Thankfully there seems to be a strong flow of people coming out of psychedelics and the New Age and into Christ. Testimonies of psychedelics-to-Jesus journeys abound online and accrue tens of thousands of views and sometimes far more. One of the common elements in all of them is the firm conviction that, for these Christians, psychedelics and the entities associated with them were part of a larger web of spiritual deception that was broken only by Christ. Many of the people looking to psychedelics are on what we might call a sincere search for truth. This sincerity, this openness, leaves an opening for God's truth to come breaking in. For every hundred people who get ushered into misty dreams of New Age mysticism, one or two are hauled out of hyperspace by their collars by the merciful hand of the Lord. The number of such testimonies is a testament not to the wisdom of ingesting what the New Testament forbids but to the mercy, grace, and power of the risen Christ, for whom no realm is outside his Lordship.
On his deathbed, psychedelics enthusiast Aldous Huxley asked for an injection of LSD and said, “It is never enough. Never enough. Never enough of beauty. Never enough of love. Never enough of life.” On that same day, November 22, 1963, died another giant of 20th century thought, C.S. Lewis, who himself had spent time exploring the underworld of British occultism before his conversion to Christ. As we in the West enter a new phase of widespread psychedelic and spiritual experimentation, we might borrow Lewis’ words and say that it is sure to be just one more chapter in “the long terrible story of man trying to find something other than God which will make him happy.”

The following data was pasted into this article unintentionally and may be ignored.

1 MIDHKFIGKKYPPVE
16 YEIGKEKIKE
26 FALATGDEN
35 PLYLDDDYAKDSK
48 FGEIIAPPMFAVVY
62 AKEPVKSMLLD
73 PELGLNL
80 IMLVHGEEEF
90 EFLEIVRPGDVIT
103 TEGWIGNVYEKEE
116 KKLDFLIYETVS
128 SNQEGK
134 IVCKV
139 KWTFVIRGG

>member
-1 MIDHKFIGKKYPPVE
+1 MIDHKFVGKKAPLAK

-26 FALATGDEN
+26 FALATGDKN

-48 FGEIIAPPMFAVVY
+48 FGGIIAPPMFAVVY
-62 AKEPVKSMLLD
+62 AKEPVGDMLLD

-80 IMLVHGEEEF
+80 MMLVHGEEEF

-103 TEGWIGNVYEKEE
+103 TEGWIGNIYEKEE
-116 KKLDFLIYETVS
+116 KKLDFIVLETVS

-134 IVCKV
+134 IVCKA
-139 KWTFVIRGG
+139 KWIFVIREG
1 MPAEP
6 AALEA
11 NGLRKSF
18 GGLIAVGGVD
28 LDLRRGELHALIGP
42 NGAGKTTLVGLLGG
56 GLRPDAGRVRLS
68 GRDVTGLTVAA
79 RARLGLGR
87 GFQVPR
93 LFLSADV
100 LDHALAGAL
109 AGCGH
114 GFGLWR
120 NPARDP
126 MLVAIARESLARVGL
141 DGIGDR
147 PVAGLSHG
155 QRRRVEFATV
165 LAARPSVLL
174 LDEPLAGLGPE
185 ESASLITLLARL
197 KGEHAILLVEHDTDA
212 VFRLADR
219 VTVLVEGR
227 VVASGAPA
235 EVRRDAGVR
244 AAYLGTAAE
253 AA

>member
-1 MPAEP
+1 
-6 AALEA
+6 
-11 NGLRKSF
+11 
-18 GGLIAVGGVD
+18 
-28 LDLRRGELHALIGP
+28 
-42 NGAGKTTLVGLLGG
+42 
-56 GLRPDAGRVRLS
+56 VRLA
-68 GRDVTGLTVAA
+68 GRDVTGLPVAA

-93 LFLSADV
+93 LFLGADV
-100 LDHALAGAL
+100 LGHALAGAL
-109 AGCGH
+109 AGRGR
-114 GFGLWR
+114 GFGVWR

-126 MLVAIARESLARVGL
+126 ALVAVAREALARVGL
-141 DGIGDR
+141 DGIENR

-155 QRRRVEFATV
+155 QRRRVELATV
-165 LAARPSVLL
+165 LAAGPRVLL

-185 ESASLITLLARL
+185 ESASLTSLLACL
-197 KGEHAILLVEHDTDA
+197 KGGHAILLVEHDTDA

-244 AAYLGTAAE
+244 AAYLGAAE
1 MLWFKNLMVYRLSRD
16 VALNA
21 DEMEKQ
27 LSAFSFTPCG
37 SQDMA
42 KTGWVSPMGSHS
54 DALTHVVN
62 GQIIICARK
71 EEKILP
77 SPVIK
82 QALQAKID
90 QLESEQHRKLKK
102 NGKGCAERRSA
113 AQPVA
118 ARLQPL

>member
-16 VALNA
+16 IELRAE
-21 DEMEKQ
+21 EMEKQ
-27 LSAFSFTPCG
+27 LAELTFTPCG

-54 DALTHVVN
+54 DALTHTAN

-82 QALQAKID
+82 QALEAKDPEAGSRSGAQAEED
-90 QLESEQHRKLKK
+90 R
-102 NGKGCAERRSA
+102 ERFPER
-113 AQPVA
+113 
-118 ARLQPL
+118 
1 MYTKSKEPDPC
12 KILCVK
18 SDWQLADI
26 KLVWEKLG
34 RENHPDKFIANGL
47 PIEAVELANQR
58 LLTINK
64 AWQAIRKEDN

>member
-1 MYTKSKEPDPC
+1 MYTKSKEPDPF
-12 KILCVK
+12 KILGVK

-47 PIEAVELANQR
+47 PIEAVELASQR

Source: National Survey on Drug Use and Health (a yearly nationally representative survey of 70,000 U.S. adolescents and adults directed by the Department of Health and Human Services). NOTE: For each age group, the asterisks appear at the year immediately before depression begins to steadily increase. 2020 data is not shown as data collection differences make it difficult to compare with other years.
 The practice of microdosing, ingesting tiny amounts of psilocybin mushrooms, is one area where we might leave it to an individual’s conscience. The effects are limited to slight mood alterations, akin to medicines that millions take every day. It may or may not be wise or effective, but it is a different category of thing than a psychedelic trip. As I have written before, it is on these thorny questions that the church needs its best ethical and moral thinkers to speak.
Phil Cotnoir is a freelance writer and editor from Montreal with an eclectic range of interests and work experience. He writes regularly at TGC Canada and at his blog, and serves as a lay leader in his local church and denomination.